A love poem to a Laotian BUS ride

THE BUS IN LAOS :  a joyride

(August 2002)

Travelling through Asia is an experience and not just about sights and taking the public bus in Laos can be quite an attack on the senses.

At 7:30 am, half an hour early, I grabbed the last seat on the bus and waited for the bus No.1 to depart from Vientienne to Vang Vieng. But I watched in horror, as I nd more and more people ling into the already FULL bus.A bus, which can t 44, ended up tting in 70-80 people, or about seven to eight people per row in a four seater per row bus.

And that, plus one small green parrot, is only the livestock count. The GOODS — vegetables, fruit, bicycle, biscuits, bags, clothes, books, plants and my backpack lled up whatever space was left — at the bottom of the bus and in between the humans.

The driver made his best attempt to accommodate everyone and everything into whatever space was in the bus and then in a mind-boggling feat, even tried to seat everyone.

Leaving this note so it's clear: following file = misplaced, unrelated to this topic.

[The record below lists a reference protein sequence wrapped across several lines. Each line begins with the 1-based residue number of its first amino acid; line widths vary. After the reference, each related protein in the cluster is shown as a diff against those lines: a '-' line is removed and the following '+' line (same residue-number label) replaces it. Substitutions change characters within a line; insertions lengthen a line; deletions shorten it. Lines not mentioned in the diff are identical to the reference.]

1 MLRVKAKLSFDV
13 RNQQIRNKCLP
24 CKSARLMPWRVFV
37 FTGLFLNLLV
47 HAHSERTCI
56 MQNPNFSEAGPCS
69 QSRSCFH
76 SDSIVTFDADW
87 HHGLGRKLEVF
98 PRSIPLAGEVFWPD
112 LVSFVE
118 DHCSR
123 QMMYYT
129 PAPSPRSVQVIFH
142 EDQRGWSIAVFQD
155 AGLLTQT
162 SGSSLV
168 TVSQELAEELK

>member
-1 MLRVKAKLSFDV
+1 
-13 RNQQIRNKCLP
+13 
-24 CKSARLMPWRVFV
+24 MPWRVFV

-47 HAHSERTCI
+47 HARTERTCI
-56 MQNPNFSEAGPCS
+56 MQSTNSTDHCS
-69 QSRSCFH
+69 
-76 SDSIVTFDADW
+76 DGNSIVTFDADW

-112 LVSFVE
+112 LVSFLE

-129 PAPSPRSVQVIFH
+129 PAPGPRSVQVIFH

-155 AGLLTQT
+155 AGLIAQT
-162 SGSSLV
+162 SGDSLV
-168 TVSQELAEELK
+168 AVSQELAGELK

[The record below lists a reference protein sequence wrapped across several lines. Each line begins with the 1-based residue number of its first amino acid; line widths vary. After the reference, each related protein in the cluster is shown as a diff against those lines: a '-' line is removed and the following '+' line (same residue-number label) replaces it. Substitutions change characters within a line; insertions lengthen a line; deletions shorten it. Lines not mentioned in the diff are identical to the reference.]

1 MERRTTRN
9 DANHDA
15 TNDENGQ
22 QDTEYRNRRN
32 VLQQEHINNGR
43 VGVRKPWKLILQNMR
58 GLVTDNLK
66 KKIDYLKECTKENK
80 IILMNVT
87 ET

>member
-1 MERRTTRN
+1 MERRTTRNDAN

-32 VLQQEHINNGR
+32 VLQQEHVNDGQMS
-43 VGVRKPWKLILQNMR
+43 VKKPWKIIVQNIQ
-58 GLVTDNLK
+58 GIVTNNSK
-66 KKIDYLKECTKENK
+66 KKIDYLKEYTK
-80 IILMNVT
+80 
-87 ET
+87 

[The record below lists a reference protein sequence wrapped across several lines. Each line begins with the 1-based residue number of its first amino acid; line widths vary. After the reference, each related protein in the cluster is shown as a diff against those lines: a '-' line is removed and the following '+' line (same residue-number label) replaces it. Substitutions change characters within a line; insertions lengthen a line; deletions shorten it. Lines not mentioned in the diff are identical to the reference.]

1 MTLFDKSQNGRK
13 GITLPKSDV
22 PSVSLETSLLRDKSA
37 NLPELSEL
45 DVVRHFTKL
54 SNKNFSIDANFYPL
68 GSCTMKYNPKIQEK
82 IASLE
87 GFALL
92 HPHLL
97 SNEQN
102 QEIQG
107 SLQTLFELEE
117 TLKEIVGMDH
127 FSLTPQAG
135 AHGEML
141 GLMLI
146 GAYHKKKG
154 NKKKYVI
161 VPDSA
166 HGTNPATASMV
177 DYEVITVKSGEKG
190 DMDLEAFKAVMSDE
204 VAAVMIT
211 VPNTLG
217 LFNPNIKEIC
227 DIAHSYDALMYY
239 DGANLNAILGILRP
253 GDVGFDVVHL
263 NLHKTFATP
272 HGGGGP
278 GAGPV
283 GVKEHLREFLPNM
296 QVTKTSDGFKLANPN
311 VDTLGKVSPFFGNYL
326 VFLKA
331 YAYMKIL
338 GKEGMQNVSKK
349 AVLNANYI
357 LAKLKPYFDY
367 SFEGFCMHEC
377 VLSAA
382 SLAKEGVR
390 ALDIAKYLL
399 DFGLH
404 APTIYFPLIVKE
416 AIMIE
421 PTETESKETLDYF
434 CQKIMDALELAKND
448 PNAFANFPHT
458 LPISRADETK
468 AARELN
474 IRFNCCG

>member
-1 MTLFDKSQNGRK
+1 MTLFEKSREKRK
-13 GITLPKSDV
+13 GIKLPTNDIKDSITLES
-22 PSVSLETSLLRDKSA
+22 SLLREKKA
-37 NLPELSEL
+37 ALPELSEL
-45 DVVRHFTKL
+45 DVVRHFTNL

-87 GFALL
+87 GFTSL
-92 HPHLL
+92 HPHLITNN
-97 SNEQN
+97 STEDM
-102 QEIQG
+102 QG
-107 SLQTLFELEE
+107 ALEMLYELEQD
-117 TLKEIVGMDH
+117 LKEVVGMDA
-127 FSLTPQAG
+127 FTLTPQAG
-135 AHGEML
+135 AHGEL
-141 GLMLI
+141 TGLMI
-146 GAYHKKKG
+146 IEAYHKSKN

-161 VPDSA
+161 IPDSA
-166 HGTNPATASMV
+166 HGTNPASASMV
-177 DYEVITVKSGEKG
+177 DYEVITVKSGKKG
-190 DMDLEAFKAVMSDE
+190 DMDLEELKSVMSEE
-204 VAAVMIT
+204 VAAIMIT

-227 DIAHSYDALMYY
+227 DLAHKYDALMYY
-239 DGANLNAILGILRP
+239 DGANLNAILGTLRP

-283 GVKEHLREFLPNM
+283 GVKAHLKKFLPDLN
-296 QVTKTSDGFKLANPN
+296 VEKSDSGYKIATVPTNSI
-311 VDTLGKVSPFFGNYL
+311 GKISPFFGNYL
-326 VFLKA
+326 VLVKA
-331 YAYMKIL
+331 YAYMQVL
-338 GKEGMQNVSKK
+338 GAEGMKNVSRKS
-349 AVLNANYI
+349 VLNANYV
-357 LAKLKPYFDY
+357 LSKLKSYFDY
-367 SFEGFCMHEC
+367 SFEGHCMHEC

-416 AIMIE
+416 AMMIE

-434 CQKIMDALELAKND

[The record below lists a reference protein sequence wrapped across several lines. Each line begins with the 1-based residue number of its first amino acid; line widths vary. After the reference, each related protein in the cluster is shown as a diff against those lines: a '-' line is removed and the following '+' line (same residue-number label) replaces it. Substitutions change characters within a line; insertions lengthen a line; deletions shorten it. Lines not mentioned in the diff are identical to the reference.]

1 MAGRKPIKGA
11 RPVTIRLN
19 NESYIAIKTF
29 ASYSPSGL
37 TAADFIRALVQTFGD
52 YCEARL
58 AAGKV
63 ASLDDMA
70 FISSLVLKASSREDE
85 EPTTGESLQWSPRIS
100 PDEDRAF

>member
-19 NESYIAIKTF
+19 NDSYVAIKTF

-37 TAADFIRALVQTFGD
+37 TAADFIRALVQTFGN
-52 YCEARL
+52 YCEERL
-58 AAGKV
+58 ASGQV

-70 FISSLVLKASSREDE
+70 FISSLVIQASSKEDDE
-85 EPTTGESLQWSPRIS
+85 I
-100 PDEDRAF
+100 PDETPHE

I felt a little guilty to ght for space with these poor local folks. But the guilt was shortlived, as I soon had to give up my seat just half an hour into the journey, when the little girl next to me — sitting on a plank placed between the seats on two sides — started puking. I offered to take her place in the center of the bus from that moment on.

With so many things and so many people on board, bus No.1 headed to Kasi (with drop-off in Vang Vieng) and felt like a major journey.

Nevermind that it rides twice a day or more I think.

Maybe, it was the easy listening windpipe Laotian music pumping throughout the journey or the talkative passengers, snacking away on peanuts, sticky rice and chicken on a stick.

There was denitely a party in there — if you can nd the space to dance.

And dance we did after awhile, as the bus swung from side to side, as it spiraled up and down the mountain.

The bus got so rough that the little girl next to me threw up some more.

Two hours later, the bus made an abrupt stop at the side of the road. Everyone marched out like robots or an attacking army released from the truck.

All spread out to look for a special spot among the bushes to … release themselves.

It was the journey’s halfway break.

And then back to road, zooming through padi elds, villages, mountain ranges, a waterfall and a lake before I, the only foreigner on the bus, get unceremoniously kicked out from the crowded bus onto the streets of Vang Vieng.

And the price for this 4-hours exciting, but back-breaking ride ?!

6,000 kip or about 60 U.S. cents.